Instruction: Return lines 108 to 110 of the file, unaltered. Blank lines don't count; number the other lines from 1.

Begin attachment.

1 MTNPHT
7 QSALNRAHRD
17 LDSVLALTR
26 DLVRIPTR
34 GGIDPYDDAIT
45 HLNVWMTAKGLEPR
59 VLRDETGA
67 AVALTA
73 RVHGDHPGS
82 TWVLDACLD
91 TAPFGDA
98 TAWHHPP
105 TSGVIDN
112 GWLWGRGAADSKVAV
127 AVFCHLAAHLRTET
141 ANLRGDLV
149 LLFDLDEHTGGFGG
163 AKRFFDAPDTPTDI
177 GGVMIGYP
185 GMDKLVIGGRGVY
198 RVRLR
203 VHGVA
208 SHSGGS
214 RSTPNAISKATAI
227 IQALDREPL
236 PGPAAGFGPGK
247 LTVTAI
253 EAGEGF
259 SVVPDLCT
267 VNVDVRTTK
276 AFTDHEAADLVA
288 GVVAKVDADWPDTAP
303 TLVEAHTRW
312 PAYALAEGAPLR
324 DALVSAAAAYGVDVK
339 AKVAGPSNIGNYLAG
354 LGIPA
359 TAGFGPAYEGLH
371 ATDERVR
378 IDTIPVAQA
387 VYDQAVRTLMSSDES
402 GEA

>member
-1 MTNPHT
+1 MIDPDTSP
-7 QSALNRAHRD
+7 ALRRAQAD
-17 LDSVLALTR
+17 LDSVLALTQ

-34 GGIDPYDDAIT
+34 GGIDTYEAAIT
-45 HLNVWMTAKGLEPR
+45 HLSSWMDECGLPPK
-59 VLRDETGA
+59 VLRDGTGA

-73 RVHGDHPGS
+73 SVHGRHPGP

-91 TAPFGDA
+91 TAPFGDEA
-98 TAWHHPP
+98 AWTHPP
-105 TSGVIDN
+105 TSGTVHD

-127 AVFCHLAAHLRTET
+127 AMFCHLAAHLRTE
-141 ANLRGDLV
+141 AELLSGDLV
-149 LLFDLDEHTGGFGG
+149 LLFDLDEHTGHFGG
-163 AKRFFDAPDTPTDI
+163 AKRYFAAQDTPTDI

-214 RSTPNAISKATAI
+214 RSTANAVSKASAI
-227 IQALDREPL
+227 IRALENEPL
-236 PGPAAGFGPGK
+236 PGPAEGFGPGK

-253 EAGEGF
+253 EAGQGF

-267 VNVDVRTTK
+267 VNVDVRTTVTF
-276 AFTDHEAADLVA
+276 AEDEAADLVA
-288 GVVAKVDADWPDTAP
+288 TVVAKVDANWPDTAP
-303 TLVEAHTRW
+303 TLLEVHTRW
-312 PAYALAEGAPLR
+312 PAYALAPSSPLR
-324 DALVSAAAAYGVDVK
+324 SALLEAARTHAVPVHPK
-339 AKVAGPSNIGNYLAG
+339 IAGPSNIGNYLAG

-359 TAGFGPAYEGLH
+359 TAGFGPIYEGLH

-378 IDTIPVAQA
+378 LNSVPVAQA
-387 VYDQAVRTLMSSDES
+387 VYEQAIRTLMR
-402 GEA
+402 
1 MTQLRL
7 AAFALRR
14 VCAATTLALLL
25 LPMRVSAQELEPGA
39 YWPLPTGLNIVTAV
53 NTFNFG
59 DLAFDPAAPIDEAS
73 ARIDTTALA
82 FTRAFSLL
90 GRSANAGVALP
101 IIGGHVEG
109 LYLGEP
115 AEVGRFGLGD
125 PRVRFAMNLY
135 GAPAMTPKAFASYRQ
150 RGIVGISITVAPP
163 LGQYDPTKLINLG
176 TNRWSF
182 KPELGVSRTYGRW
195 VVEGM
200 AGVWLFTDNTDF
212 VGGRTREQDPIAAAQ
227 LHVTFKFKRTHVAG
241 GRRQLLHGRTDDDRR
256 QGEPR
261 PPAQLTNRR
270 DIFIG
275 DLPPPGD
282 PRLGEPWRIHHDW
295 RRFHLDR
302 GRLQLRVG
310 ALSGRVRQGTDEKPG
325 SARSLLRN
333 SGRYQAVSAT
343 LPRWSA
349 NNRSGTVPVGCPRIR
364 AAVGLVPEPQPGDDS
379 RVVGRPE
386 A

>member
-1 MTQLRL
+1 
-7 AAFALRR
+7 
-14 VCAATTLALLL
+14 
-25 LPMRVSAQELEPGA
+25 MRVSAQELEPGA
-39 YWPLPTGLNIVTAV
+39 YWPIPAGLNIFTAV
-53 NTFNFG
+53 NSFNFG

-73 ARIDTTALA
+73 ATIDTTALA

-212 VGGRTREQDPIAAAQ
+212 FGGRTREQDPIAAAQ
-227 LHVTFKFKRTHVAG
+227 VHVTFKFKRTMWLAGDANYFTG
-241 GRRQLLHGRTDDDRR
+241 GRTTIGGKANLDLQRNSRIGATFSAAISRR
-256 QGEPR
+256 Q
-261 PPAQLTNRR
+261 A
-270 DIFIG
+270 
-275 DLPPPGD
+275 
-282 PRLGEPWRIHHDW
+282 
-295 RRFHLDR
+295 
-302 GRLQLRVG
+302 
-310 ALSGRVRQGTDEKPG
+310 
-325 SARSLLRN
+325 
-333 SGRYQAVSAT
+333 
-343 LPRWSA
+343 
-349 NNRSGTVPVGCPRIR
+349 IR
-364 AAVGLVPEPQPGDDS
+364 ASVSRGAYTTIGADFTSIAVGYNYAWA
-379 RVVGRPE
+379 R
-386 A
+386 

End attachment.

59 DLAFDPAAPIDEAS
73 ARIDTTALA
82 FTRAFSLL